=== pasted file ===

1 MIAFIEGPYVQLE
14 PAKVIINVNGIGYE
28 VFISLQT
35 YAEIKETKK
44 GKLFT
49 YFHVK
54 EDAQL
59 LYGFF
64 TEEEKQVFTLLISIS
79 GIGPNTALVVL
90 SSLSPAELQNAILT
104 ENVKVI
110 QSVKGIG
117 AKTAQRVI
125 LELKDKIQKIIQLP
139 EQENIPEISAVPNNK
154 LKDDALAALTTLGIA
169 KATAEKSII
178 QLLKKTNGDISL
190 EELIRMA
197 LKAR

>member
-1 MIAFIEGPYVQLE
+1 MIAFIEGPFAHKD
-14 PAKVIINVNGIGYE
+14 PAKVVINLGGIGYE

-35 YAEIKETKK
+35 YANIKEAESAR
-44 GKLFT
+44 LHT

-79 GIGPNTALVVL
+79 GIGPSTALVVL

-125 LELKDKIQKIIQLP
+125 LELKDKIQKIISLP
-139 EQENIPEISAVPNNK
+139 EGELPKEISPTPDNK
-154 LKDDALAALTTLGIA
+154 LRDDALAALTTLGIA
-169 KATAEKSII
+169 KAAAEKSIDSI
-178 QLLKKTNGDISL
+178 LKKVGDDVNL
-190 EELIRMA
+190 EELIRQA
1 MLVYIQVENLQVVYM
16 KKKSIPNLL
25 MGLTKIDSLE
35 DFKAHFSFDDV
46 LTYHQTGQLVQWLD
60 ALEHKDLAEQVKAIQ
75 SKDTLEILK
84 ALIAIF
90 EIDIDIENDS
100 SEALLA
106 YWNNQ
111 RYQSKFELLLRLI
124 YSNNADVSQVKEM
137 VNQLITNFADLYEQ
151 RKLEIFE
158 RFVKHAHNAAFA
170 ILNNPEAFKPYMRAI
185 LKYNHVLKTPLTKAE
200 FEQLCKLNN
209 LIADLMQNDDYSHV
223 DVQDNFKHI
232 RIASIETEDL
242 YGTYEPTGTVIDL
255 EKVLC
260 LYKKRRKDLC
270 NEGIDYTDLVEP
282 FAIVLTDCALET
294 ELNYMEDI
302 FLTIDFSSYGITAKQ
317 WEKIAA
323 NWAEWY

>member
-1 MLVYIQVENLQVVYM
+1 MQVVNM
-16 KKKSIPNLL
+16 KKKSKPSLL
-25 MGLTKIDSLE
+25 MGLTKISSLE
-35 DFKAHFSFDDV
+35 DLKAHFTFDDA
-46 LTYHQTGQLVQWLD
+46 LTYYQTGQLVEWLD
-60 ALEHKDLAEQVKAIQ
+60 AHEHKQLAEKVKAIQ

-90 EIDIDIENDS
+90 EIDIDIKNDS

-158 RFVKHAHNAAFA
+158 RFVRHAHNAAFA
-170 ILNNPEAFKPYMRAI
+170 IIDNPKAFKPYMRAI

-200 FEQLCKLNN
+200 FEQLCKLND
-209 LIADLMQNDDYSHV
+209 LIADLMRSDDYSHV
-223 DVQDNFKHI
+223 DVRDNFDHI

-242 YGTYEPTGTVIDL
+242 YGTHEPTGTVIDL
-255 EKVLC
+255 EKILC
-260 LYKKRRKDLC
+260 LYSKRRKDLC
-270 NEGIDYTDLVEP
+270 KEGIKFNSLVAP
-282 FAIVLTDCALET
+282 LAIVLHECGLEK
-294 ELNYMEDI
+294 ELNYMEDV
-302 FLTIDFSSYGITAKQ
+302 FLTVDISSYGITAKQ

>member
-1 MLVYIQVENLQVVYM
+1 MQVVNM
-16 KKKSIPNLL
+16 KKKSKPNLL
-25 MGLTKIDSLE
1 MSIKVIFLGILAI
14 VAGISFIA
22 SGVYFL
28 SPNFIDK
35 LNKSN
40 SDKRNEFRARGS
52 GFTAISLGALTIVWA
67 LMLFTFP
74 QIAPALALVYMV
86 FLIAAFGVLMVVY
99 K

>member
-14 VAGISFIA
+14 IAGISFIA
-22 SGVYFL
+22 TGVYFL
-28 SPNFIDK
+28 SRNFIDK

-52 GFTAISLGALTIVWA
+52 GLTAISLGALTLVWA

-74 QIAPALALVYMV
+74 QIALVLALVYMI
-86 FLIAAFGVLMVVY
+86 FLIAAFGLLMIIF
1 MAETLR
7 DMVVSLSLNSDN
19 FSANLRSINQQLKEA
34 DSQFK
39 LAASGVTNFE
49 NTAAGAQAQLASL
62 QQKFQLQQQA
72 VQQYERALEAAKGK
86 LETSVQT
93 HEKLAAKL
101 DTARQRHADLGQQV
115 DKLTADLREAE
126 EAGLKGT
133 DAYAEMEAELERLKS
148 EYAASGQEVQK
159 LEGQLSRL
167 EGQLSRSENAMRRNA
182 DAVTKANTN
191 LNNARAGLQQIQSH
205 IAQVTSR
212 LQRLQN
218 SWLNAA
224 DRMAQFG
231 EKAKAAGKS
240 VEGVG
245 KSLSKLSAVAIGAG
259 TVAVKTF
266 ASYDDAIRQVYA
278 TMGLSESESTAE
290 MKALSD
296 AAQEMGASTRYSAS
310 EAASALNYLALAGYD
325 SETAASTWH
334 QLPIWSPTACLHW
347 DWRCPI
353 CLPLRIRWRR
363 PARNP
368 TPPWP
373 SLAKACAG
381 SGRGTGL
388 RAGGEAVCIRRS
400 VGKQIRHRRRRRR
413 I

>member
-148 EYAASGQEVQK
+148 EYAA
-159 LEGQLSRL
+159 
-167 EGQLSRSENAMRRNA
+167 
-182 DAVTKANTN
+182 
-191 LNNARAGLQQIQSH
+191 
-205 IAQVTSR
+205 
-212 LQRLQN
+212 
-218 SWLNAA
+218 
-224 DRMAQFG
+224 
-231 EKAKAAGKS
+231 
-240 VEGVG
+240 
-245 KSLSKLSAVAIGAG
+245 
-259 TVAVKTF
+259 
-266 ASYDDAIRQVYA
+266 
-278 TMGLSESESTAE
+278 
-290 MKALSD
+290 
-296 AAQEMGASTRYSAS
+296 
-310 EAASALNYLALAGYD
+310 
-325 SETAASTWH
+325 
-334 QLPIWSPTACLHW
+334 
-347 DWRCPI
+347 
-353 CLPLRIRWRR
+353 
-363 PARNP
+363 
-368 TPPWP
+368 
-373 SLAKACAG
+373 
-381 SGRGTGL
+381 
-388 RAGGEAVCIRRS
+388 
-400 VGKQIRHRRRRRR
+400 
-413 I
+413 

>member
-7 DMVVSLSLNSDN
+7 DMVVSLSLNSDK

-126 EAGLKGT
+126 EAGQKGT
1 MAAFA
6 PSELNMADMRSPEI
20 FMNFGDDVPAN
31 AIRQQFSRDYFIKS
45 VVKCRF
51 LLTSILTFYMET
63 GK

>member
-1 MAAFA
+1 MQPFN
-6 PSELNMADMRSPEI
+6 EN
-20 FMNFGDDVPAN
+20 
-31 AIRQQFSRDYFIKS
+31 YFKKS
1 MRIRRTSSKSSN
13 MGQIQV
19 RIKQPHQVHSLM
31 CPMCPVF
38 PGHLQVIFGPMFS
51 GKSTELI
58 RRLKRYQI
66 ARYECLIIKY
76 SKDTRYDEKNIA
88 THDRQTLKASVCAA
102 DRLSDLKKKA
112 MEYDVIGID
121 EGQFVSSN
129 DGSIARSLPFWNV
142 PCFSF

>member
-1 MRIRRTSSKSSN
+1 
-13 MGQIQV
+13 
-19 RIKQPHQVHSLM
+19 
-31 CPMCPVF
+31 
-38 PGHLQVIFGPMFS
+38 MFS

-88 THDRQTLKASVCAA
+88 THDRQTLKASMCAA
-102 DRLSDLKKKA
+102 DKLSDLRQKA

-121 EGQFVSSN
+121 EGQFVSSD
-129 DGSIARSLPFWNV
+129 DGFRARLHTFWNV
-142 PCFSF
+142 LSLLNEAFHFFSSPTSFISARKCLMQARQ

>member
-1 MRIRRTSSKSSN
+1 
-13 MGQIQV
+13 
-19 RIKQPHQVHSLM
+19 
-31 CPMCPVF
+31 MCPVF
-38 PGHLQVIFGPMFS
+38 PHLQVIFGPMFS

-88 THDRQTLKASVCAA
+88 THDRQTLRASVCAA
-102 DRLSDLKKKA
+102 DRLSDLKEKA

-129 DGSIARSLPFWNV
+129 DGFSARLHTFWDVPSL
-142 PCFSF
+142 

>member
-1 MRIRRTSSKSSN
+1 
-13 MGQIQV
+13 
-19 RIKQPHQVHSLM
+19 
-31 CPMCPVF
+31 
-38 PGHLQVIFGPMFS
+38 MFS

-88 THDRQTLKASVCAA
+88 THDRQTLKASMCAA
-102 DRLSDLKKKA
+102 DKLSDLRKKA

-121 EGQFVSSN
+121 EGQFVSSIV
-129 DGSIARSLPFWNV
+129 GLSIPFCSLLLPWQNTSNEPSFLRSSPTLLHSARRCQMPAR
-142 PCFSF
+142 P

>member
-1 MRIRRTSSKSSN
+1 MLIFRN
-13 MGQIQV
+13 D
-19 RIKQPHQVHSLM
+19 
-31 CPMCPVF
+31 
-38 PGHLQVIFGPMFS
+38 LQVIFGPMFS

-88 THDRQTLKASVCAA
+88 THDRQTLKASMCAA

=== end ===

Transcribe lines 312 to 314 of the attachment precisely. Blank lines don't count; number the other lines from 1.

+31 MCPVF
-38 PGHLQVIFGPMFS
+38 PHLQVIFGPMFS